Exhibits Books Etc

 

Exhibits Books Etc.

  • Exhibit: 'Field Conditions'

    Architects describe space without buildings, and artists describe space with architectural language in a new exhibition at the San Francisco Museum of Modern Art that revists Stan Allen's deconstructivist essay from 1996.

     
  • Book: 'Furniture Studio'

    A survey of the University of Washington's furniture studio by Jeffrey Ochsner reveals the linkage between materials and making that defines the field of architecture.

     
  • Exhibit: ‘Urban Fabric: Building New York’s Garment District’

    Architects in the '20s designed the largest concentration of skyscrapers in the world, to house most of the U.S. clothing-manufacturing business. An exhibit at New York's Skyscraper Museum explores the transformation from then to today's high-end fashion headquarters.

     
  • Exhibit: 'Now Boarding'

    In the post-9/11 era, there is great potential for airports to be soul-sucking, stressful places. Working hard to make the utilitarian pleasant is Denver's Fentress Architects, which has six of its airports now on exhibit at the Denver Art Museum.

     
  • Exhibit: 'Considering the Quake: Seismic Design on the Edge'

    An upcoming exhibit in Toronto highlights what kind of design emerges when buildings are designed for seismic conditions, as well as for aesthetic quality.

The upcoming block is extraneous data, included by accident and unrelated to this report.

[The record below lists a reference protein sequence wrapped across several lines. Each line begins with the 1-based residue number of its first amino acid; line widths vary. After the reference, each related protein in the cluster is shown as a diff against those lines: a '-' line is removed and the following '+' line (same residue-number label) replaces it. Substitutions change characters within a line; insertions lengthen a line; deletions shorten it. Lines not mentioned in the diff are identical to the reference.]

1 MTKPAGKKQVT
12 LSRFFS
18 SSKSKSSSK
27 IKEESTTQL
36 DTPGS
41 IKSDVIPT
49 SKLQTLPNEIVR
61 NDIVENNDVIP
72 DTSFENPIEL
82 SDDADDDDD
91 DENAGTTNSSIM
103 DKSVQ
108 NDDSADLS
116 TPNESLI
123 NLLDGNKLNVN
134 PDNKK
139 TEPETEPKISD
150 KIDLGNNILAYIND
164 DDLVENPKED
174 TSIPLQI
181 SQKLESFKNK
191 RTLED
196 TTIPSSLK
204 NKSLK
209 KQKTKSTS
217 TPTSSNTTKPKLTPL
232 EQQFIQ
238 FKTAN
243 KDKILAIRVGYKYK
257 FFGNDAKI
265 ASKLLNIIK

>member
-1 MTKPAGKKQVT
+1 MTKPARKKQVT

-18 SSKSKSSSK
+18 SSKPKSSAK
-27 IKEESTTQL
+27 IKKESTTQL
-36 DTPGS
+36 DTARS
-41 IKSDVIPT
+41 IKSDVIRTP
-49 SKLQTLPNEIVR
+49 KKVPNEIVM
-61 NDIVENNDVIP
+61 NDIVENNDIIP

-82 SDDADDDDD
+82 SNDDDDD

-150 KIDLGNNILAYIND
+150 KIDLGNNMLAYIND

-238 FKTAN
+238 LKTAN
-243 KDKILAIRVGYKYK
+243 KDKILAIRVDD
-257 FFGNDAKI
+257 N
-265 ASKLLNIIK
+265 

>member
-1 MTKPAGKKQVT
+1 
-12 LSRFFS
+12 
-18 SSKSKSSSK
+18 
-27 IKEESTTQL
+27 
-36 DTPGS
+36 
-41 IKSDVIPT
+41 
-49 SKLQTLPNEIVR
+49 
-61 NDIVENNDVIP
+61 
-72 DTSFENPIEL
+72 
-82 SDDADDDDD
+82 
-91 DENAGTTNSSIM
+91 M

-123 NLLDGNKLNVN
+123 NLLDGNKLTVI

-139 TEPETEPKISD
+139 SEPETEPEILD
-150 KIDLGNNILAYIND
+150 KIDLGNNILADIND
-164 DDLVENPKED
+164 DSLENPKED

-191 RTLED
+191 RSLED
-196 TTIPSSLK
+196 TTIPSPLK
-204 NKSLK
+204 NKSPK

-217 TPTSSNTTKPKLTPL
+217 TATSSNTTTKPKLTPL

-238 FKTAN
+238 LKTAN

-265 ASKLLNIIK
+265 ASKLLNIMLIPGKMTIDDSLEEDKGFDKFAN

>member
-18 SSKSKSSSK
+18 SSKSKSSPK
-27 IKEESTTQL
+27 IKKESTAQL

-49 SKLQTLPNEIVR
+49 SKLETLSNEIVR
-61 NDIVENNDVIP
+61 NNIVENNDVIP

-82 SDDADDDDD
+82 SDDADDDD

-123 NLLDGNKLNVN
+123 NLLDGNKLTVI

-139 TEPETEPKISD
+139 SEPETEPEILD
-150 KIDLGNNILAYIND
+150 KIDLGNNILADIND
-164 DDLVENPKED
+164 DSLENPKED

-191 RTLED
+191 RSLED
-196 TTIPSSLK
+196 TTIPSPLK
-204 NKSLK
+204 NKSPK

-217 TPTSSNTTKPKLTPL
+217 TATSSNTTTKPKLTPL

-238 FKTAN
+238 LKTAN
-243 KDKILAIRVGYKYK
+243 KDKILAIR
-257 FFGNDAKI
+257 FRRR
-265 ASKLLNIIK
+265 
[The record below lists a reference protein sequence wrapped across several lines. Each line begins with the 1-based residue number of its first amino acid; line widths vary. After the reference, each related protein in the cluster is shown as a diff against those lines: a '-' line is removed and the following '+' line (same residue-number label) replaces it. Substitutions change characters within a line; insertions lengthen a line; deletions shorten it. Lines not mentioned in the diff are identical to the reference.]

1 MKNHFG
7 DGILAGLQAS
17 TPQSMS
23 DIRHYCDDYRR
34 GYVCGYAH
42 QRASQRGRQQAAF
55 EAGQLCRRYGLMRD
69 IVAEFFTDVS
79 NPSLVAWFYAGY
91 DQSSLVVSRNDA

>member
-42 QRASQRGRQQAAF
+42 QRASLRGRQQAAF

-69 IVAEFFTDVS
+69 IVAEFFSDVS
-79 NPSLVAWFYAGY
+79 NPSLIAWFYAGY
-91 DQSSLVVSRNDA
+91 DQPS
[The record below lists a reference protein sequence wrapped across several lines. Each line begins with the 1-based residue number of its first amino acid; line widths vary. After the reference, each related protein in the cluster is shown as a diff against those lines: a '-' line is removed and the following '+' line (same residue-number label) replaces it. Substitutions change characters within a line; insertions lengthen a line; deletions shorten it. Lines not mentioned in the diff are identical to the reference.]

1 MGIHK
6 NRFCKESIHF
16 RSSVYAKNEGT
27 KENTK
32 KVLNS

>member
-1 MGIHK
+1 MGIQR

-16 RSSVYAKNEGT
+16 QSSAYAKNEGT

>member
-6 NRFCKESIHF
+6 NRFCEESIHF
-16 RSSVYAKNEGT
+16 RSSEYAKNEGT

• Tongue-in-Cheek Drawings of Olympic Venues

    The Olympics are over, but you can’t stop dreaming about the architecture, you say? No worries. Clo’e Floirat drew “comical-satirical” versions of the 2012 venues for posterity's sake.

     
  • Book: ‘Bridges: The Science and Art of the World’s Most Inspiring Structures’

    Author David Blockley dissects bridges as something beyond common infrastructure—more like an architectural suspension of science, art, and craft.

     
  • Book: 'Design for a Vulnerable Planet'

    The future of design must address nature and her vulnerabilities, says Frederick Steiner in 'Design for a Vulnerable Planet,' especially as a larger human population necessarily means more destruction from natural and unnatural disasters.

     
  • Image

    Exhibit: 'Kevin Roche: Architecture as Environment'

    The National Building Museum in Washington, D.C., is holding a retrospective of the 1982 Pritzker Prize–winning architect, Kevin Roche. Through Dec. 2.

     
  • Book: 'Citizens of No Place'

    Jimenez Lai’s use of the cartoon as a vehicle for theory helps tone down (and poke fun at) contemporary architectural rhetoric.

     
 
 
 

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